Eat the Right Amount of Calories for You
Everyone has a personal calorie limit. Staying within yours can help you get to or maintain a healthy weight. Reaching a healthier weight is a balancing act. The secret is learning how to balance your "energy in" and "energy out" over the long run. "Energy in" is the calories from foods and beverages you have each day. "Energy out" is the calories you burn for basic body functions and physical activity.
A balancing act: Where is your energy balance?
- Maintaining weight — Your weight will stay the same when the calories you eat and drink equal the calories you burn.
- Losing weight — You will lose weight when the calories you eat and drink are less than the calories you burn.
- Gaining weight — You will gain weight when the calories you eat and drink are greater than the calories you burn.
The current high rates of overweight and obesity in the United States mean that many people are taking in more calories than they burn.
Get started eating the right amount of calories for you:
- Get your personal daily calorie limit. Enter your age, sex, height, weight, and activity level in the Daily Food Plan entry box. If you are not within your healthy weight range, pick the "move toward a healthier weight" option. This option provides 200 to 400 calories less per day than the average calorie needs to maintain your weight. Your Daily Food Plan will include a total calorie limit.
- Keep your calorie limit in mind when deciding what to eat and drink. For example, if your calorie limit is 1,800 calories per day, think about how those calories can be split up among meals, snacks, and beverages over the course of a day. Click here to view sample meal plans. It doesn't have to be the same each day. If you eat a larger lunch, think about eating a smaller meal at dinner.
- Compare food and beverage options and think about how they fit within your calorie limit. For example, a snack with 200 calories may be a better option than another with 500 calories. Use your daily calorie limit to help you decide which foods and drinks to choose.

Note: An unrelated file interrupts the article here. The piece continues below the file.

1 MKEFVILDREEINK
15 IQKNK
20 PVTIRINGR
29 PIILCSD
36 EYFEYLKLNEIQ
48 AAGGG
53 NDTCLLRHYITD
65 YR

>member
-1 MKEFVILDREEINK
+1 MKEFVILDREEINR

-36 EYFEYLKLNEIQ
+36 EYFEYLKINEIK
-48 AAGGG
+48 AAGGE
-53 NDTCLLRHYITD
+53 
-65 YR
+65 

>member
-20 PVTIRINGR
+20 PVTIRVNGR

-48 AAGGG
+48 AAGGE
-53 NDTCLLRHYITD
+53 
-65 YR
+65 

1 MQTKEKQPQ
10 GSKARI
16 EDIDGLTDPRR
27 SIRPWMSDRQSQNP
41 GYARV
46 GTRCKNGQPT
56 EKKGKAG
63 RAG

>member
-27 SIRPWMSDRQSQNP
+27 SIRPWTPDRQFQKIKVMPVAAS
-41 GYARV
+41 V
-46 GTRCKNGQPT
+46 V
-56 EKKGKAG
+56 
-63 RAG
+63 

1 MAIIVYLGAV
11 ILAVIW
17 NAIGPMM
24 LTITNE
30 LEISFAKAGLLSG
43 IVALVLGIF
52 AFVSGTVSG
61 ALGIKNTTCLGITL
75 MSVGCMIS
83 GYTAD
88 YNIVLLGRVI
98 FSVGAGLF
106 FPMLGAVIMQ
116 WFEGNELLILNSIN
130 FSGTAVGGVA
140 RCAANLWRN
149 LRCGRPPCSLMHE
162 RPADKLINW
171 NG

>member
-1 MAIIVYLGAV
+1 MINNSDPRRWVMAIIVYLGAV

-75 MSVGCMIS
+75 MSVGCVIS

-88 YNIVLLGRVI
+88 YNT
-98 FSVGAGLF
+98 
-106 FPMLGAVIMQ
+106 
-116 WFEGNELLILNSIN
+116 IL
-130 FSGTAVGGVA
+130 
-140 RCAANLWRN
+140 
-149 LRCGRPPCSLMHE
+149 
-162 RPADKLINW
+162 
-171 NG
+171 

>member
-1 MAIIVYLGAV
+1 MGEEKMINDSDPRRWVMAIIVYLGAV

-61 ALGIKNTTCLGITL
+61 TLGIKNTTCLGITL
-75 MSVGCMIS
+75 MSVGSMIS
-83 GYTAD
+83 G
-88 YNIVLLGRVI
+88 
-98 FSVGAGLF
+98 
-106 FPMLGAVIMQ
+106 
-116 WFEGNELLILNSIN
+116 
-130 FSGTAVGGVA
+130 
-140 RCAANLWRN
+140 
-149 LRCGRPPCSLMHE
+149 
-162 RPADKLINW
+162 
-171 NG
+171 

- For a healthier you, use the Nutrition Facts label to make smart food choices quickly and easily. Check the label of similar products for calories, and choose the food with fewer calories. Be sure to look at the serving size and how many servings you are actually consuming, as well. If you eat twice the serving size, you double the calories. When eating out, calorie information may be available on menus, in a pamphlet, or online. You can also find calorie information about a specific food using Food-a-pedia.
Concerned about being able to eat the right amount of calories? Here are some common "stumbling blocks" and ideas to help you overcome these barriers:
"I don't understand calories."
"Calorie" is just the term used to describe the amount of energy a food or drink provides when you eat it. Carbohydrates, fat, protein, and alcohol all provide energy – and this energy is measured in calories. Think of calories as a measurement unit – like inches, pounds, or gallons. You need energy from foods and drinks to fuel your body – for everything from breathing to physical activity. But if your foods provide more energy than you use, your body stores the rest as fat.
If I use a calorie counter, why do I have to pay attention to my Daily Food Plan?
It's important to consider more than just calories when making food choices. Your Daily Food Plan is designed to provide the nutrients you need while staying within your calorie limits. Use your Daily Food Plan to determine how much you should eat from each of the 5 food groups.
"I don't have time to count calories."
People who are successful at managing their weight have found ways to keep track of how much they eat in a day, even if they don't count every calorie. Most people eat the same general types of food on a regular basis. Take some time up front to compare calorie labels, and over time, you will learn which options are the better choices.
"I have no idea how many calories I am supposed to eat to manage my weight."
Your calorie needs depend on a number of factors including: your height, weight, and physical activity level. You can get your personal daily calorie limit with your Daily Food Plan. Try to stay at (or a little below) this number each day. Taking in more calories (even just 100 calories more each day) can result in gradual weight gain over time.
The calories in your Daily Food Plan are averages. For best results, track your body weight over time. If you are gaining weight, or not losing at all, decrease your calorie intake (or increase your physical activity).